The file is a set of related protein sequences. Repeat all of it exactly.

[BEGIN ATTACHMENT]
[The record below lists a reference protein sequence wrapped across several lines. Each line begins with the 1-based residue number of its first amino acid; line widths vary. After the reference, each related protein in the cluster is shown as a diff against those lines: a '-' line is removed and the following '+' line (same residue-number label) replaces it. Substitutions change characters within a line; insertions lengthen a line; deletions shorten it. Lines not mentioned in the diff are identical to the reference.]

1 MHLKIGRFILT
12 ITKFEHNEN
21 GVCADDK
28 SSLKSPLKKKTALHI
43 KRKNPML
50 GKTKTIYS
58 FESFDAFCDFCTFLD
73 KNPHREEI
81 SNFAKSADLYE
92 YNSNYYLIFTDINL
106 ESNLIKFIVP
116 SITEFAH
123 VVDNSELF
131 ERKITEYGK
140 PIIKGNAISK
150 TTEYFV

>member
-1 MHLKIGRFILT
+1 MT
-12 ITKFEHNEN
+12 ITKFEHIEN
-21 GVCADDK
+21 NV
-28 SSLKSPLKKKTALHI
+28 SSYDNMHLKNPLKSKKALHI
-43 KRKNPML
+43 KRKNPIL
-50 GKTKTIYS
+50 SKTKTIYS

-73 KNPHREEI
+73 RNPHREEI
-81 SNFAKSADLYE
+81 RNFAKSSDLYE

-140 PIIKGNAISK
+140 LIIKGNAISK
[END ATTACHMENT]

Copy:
[The record below lists a reference protein sequence wrapped across several lines. Each line begins with the 1-based residue number of its first amino acid; line widths vary. After the reference, each related protein in the cluster is shown as a diff against those lines: a '-' line is removed and the following '+' line (same residue-number label) replaces it. Substitutions change characters within a line; insertions lengthen a line; deletions shorten it. Lines not mentioned in the diff are identical to the reference.]

1 MHLKIGRFILT
12 ITKFEHNEN
21 GVCADDK
28 SSLKSPLKKKTALHI
43 KRKNPML
50 GKTKTIYS
58 FESFDAFCDFCTFLD
73 KNPHREEI
81 SNFAKSADLYE
92 YNSNYYLIFTDINL
106 ESNLIKFIVP
116 SITEFAH
123 VVDNSELF
131 ERKITEYGK
140 PIIKGNAISK
150 TTEYFV

>member
-1 MHLKIGRFILT
+1 MT
-12 ITKFEHNEN
+12 ITKFEHIEN
-21 GVCADDK
+21 NV
-28 SSLKSPLKKKTALHI
+28 SSYDNMHLKNPLKSKKALHI
-43 KRKNPML
+43 KRKNPIL
-50 GKTKTIYS
+50 SKTKTIYS

-73 KNPHREEI
+73 RNPHREEI
-81 SNFAKSADLYE
+81 RNFAKSSDLYE

-140 PIIKGNAISK
+140 LIIKGNAISK